One of the many reasons I always wanted to live in Europe is
because of all the travel opportunities available. It amazes me that I can hop
from one unique country to the next in a matter of hours. From Paris, Brussels
is an 80 minute train ride, London is a 2 hour flight away, and cities in
Germany and Switzerland are close by. As fun as it is to constantly be on the
go, it can be a bit overwhelming to decide which places to visit and how to get
there cheaply. Now that I have been here for four months, I’ve learned some
of the tricks and different customs to travel in Europe.

-      
It is really nice to travel to countries within
the Schengen area because these countries have an open and free travel
agreement so visitors do not have to go through customs (unfortunately that
means no cool stamps to add to your passport).

-      
SkyScanner is a great website to use because it
is similar to Orbitz and Travelocity. It allows users to search for flights to
a particular city and it has a cool feature where you can search to go anywhere
so you can see which countries and cities are the cheapest to go to. For
example, sometimes I search for flights leaving from any airport in Paris to
“Everywhere”.

-      
I am surprised that it is cheaper to travel
abroad then domestically. I don’t know if this is the case everywhere, but in
France it is pretty inexpensive to fly to Italy and Spain, yet it is twice as
much to fly or take a train to southern France. This can be a challenge because
I want to immerse myself more by visiting other French cities but it may be
easier to go somewhere else.

-      
Some airports are super nice with fancy jewelry,
clothing, electronics stores. Sometimes it feels like I am walking through a
ritzy mall instead of an airport.

-      
The budget airlines I have used are Ryan Air and
Easy Jet. When it comes to these companies, you definitely get what you paid
for….

-      
Outlets to charge your phone or computer are non-existent.

-      
Rather than going through security immediately
like in the US, some airports have small security lines at each gate. It is
nice to not have to wait in long lines.

-      
Most of the time, your gate is not known until
the plane lands at the airport with the passengers from the flight before. I have spent plenty of time waiting by the “Departure” screens waiting
for the gate to be announced so I can make sure I am in the right place. There was
a time (or two) where I realized I was in the wrong terminal!

-      
Budget airlines will nail you for having a
carry-on bag that is slightly larger than the allowed size – I was charged 45
pounds in Scotland (about 75 dollars) to check mine under the plane at the gate

-      
Check where your destination airport is because some
airlines like to advertise their airports as being in the city but sometimes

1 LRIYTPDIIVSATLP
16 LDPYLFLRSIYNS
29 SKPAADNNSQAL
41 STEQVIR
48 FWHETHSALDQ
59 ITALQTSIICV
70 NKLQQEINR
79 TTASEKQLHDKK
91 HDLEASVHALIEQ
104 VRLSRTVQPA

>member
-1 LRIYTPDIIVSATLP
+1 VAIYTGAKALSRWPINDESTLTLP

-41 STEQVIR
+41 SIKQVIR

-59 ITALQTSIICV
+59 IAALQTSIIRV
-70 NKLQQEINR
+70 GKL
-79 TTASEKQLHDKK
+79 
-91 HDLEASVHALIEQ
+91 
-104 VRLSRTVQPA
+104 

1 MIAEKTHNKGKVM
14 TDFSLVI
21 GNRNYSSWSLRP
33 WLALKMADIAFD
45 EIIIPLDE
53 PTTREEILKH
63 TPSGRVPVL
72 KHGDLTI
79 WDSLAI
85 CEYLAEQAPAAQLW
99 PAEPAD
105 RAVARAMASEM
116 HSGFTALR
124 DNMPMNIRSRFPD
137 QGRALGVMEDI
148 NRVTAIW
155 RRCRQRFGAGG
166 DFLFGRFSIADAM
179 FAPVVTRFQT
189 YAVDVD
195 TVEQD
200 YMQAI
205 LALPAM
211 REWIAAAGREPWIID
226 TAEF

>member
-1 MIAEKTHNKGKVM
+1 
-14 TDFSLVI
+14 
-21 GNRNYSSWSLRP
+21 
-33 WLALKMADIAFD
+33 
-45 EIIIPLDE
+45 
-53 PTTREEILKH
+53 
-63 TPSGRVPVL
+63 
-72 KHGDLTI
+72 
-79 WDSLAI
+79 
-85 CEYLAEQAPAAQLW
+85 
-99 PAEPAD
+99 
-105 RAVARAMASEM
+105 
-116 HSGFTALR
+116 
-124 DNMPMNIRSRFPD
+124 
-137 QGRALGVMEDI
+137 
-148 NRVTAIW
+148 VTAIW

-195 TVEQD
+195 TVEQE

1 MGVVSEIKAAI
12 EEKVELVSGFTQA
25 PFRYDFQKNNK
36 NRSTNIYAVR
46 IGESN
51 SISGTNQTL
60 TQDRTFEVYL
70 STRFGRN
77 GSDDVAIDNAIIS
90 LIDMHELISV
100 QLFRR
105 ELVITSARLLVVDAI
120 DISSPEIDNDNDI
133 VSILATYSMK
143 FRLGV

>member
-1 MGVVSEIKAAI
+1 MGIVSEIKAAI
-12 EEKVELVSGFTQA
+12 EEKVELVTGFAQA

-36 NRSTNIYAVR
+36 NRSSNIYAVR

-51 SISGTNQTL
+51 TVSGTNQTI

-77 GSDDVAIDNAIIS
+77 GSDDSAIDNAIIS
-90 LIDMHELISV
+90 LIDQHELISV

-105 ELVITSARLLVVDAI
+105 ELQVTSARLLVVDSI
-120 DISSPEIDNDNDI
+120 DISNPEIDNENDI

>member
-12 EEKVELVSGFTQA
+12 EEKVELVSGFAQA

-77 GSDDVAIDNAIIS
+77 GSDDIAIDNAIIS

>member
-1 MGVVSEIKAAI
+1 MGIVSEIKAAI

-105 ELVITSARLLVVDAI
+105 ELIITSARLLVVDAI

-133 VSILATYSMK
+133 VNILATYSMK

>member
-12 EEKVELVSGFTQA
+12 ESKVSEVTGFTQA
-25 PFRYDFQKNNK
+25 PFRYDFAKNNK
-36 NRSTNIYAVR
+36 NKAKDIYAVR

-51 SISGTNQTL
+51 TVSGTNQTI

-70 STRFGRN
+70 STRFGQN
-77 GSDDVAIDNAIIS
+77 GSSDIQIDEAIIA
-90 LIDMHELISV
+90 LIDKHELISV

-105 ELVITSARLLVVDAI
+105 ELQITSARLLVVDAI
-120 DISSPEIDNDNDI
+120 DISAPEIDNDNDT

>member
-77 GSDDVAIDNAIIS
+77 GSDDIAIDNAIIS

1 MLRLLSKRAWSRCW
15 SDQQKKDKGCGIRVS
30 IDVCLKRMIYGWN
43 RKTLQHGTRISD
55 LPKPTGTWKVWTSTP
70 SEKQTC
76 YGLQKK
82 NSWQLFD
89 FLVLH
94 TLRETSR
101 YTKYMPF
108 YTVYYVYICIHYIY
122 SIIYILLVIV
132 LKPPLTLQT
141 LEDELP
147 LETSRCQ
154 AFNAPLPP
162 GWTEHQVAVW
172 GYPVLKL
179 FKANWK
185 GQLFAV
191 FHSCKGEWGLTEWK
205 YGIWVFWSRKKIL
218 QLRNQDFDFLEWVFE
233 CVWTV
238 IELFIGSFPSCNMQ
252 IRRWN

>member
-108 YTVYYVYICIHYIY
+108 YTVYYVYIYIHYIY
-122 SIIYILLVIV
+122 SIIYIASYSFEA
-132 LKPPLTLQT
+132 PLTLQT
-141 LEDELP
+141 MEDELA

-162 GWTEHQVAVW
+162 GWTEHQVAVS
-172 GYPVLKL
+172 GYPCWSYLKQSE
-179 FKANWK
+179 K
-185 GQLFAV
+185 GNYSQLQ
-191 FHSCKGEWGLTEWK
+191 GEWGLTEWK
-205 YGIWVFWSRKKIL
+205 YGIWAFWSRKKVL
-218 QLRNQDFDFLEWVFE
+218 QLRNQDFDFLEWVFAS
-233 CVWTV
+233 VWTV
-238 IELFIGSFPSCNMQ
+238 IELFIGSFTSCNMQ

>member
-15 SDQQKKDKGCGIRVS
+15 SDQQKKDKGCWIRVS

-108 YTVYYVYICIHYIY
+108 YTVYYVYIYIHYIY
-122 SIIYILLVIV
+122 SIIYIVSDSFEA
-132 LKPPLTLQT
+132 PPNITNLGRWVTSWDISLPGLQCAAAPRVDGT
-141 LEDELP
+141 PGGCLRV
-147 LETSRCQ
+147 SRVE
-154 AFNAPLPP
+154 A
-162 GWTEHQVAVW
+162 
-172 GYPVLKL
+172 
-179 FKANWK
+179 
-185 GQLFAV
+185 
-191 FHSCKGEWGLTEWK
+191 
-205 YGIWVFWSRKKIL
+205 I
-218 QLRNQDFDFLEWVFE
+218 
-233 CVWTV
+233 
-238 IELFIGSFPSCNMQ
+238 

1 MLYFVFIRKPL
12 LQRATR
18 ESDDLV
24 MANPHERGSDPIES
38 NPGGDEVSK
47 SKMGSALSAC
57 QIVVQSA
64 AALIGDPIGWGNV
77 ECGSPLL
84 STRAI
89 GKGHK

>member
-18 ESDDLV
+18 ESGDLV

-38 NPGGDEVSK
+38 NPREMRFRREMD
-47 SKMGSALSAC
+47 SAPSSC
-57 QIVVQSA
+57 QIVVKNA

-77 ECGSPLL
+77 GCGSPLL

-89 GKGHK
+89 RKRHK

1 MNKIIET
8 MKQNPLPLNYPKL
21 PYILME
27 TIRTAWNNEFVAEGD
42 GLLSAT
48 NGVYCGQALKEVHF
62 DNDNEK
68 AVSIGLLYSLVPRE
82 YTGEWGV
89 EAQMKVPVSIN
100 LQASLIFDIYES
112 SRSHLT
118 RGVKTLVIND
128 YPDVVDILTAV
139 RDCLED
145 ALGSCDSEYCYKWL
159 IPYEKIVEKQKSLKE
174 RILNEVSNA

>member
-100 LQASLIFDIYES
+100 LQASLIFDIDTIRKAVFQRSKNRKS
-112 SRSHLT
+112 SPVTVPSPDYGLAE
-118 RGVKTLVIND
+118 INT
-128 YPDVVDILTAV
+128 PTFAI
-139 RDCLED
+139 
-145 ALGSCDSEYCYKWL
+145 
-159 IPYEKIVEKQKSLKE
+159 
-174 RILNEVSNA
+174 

there are not even close! The Paris Beauvais Airport where Ryan Air, Easy Jet
and Wizz Air fly from is over an hour away and when I visited Sweden, the
“Gothenburg City Airport” was in the middle of farmland about 30 minutes from
the city center.

-      
Some countries have no mercy and charge you to
use the public bathrooms (some are even co-ed).

-      
There are smoking areas inside the building.

-      
Don’t purchase souvenirs at the airport unless
it is something you love and can’t find anywhere else because they are usually
much more expensive there.

-      
Avoid going to a Currency exchange at the
airport if possible because the conversion rates are less in your favor than
somewhere else. Of course they like to charge more.

-      
Some budget airlines require you to print your
boarding pass BEFORE arriving at the airport – I guess the paper expense is too
much to bear.

-      
Plan ahead if possible – It is the best way to
find cheap prices!

-      
Taxis can be pricey and you can get ripped off.
When I left the US for Paris, three students in my group arrived separately a
few days after because flights were canceled due to the snowstorms. When they arrived
at our apartments, we asked how much they paid for a cab and each of
them said different amounts…

-      
Public transportation can be your friend if you
take the time to research how it works before you arrive at your destination.
Thankfully, I did before arriving in Sweden so I knew to find the airport bus
and the two tram numbers I needed to get to my hostel. I didn’t do this before
going to Barcelona or the UK so it was more stressful to get around.

-      
Be prepared to spend most of your travel day sitting and waiting – things here don’t move quite as quickly or easily as in
the US.

 

If you take the time to narrow down the places you are
interested in seeing prior to coming to Europe and research, research,
research, the process will be incredibly less chaotic! In the end it is more than worth it! When things go as planned, it's great. When they don't, it sometimes turns into the best stories :) 

View Programs